"The District of Columbia National Guard's 33rd Weapons of Mass Destruction-Civil Support Team [CST] [consisting of experts in dealing with weapons of mass destruction] showcased their equipment for the secretary of the Department of Homeland Security and other senior DHS officials [...] 'One of the important things we did today was to show the secretary what we can do in a WMD incident ... and if she needs to call on the Guard to assist first responders, she can be confident that the Guard is there and is well prepared,' he [Army Lt. Col. Keith Bauder, the CST program manager for the National Guard Bureau] said.
[...] Among the teams' many real-world missions last year were the Democratic National Convention, flood recovery in Iowa, the presidential inauguration, the G-20 Summit and multiple 'white powder' incidents." (Digital Video and Imagery Distribution System; 18Nov09; MSgt Mike Smith)

GE [General Electric Co.] develop wearable sensors [that alert people to chemical weapons and disease agents]
"GE Global Research, the technology development arm of General Electric Co., said [...] it will get $2 million federal grant to develop wearable sensors that alert people to chemical weapons and diseases [sic]. Radio-frequency identification sensors are commonly used to track materials, including in baggage at airports. GE's sensors would combine the tracking capability with gas sensors that could detect harmful chemicals in the air. Because they can be smaller than a penny, GE says the sensors could be integrated into identification badges or serve as part of warning systems. GE said it also will develop sensors that can analyze breath and pick up early signs of diseases such as diabetes and cancer. The grant is from the National Institute of Environmental Health Sciences, which is part of the National Institutes of Health." (ABC News; 17Nov09; Source: Associated Press)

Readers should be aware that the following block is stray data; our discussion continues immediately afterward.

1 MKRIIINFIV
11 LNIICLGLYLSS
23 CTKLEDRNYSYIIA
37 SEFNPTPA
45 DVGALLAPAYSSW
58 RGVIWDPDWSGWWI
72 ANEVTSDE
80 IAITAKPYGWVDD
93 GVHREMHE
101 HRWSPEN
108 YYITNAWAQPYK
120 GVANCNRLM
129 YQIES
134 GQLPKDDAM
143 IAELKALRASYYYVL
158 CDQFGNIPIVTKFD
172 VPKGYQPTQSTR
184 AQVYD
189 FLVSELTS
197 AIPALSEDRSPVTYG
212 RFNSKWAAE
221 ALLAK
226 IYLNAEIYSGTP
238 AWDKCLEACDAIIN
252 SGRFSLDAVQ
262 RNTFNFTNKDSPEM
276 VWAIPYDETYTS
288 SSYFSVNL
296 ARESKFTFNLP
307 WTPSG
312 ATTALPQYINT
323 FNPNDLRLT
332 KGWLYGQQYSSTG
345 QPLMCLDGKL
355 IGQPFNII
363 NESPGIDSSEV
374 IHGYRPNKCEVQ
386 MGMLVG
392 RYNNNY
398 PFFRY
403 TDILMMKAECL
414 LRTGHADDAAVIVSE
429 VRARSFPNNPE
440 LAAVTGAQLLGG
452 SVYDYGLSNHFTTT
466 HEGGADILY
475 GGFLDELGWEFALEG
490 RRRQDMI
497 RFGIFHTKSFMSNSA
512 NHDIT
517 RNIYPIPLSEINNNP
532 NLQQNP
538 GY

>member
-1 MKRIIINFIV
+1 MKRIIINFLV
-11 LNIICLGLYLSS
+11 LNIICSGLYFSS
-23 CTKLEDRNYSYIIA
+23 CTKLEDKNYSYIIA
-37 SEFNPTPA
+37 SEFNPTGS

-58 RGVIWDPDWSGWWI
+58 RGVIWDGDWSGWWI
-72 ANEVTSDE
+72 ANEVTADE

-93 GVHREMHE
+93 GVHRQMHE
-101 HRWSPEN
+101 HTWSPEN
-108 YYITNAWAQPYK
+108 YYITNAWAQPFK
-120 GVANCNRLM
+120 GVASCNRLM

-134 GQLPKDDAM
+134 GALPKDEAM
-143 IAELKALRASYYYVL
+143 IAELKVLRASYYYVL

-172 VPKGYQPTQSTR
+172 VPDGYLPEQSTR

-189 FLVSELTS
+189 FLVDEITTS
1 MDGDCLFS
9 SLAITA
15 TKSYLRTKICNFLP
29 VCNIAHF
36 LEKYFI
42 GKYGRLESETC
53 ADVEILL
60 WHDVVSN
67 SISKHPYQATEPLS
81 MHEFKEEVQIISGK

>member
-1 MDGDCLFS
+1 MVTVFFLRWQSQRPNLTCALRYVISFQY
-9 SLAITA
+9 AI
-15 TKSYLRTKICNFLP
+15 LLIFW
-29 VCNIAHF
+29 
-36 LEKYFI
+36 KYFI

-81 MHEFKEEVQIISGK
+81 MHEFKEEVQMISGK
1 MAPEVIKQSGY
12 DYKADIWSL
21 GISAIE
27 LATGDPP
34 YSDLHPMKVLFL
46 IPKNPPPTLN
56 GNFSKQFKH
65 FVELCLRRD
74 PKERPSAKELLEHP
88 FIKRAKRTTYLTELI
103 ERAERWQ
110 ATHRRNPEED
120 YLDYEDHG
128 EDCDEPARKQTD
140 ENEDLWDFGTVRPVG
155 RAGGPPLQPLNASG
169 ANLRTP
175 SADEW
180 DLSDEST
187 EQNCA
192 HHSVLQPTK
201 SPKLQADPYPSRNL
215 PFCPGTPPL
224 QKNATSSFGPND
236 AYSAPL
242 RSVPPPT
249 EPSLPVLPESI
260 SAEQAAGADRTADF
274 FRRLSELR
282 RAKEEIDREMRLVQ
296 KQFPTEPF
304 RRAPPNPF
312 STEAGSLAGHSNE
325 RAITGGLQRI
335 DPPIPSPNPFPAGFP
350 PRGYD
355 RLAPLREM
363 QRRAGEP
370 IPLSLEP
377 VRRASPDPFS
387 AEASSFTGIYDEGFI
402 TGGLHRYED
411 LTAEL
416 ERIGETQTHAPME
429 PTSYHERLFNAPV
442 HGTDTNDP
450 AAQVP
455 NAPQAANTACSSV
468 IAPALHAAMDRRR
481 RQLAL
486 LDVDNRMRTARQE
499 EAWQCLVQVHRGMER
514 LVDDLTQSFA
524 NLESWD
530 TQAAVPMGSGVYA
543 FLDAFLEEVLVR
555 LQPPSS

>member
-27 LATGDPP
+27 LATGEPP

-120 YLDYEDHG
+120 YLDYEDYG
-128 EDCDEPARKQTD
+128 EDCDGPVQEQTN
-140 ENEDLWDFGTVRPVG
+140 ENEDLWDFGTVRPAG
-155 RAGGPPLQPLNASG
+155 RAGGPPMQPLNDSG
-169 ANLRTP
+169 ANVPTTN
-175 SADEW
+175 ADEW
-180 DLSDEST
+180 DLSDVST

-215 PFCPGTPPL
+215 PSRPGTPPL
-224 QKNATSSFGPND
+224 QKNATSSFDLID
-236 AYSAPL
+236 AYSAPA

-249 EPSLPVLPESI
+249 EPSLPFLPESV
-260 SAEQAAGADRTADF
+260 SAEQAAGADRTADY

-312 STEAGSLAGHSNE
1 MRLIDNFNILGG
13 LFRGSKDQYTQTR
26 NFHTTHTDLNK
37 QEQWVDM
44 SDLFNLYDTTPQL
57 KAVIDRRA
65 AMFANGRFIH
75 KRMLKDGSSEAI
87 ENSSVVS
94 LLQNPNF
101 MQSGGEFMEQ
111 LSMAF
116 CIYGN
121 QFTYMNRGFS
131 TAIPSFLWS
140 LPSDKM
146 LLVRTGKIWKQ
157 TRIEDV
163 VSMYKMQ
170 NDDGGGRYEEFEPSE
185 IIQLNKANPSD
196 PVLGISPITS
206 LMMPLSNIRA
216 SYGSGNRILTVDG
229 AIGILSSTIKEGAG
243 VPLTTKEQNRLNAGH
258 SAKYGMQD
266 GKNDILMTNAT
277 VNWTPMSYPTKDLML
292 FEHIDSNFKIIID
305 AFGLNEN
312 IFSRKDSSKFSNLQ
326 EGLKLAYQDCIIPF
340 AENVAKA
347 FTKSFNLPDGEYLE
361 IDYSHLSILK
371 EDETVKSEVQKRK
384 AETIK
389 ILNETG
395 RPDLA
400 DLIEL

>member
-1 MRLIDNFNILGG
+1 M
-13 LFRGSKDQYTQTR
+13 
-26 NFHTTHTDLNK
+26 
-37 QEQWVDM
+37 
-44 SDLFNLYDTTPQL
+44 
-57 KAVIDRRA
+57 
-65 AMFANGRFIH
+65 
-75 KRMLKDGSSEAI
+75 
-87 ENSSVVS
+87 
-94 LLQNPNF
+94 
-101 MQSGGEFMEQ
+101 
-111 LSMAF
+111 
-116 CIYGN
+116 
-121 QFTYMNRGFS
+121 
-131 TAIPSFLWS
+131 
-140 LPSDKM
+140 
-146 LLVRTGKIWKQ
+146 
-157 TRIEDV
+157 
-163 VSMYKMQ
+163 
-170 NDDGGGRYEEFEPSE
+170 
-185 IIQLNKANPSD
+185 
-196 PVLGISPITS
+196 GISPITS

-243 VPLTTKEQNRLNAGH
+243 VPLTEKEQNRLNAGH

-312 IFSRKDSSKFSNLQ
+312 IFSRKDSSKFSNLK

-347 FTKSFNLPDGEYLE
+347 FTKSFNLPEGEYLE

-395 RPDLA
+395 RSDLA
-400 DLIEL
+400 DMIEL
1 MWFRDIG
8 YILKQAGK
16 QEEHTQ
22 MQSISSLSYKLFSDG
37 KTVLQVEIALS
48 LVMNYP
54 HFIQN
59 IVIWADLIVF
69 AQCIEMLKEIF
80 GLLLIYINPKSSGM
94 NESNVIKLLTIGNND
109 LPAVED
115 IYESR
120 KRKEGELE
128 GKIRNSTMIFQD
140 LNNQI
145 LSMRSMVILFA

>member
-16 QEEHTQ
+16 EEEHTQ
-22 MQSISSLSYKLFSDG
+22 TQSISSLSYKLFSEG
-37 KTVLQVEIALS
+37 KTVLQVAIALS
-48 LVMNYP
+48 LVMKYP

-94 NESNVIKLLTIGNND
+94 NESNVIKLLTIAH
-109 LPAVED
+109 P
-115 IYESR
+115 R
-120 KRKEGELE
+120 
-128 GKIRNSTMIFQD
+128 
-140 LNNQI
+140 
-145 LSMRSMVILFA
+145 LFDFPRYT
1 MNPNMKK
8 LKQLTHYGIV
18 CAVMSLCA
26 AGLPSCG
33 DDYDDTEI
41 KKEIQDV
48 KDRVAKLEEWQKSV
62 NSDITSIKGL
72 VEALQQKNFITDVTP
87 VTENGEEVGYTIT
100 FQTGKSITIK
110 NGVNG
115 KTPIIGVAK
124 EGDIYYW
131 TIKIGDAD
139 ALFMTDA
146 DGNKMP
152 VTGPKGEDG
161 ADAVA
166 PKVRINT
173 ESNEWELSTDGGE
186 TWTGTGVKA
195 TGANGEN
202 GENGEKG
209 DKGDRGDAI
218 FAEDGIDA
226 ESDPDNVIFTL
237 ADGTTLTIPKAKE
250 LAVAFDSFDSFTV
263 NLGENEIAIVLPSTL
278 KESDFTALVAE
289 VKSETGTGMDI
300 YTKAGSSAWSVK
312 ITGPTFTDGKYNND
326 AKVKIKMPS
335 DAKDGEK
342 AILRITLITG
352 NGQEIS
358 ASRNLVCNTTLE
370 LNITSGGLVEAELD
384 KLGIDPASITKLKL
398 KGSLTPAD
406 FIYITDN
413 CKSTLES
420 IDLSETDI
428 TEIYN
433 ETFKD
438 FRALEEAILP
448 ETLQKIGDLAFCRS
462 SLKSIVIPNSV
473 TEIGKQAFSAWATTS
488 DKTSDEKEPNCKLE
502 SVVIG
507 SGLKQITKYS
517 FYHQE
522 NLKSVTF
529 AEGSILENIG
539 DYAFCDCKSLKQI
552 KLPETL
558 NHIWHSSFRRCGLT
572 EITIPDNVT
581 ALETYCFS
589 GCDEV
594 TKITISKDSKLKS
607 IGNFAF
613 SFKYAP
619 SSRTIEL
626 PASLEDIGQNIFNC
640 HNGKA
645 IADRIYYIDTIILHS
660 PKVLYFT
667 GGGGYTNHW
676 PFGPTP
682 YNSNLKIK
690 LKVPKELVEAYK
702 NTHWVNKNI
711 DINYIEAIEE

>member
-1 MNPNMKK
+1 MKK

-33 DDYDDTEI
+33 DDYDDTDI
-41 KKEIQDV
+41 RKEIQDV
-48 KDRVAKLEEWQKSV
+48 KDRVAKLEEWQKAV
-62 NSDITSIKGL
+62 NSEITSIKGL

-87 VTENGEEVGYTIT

Japan beefs up security ahead of Obama visit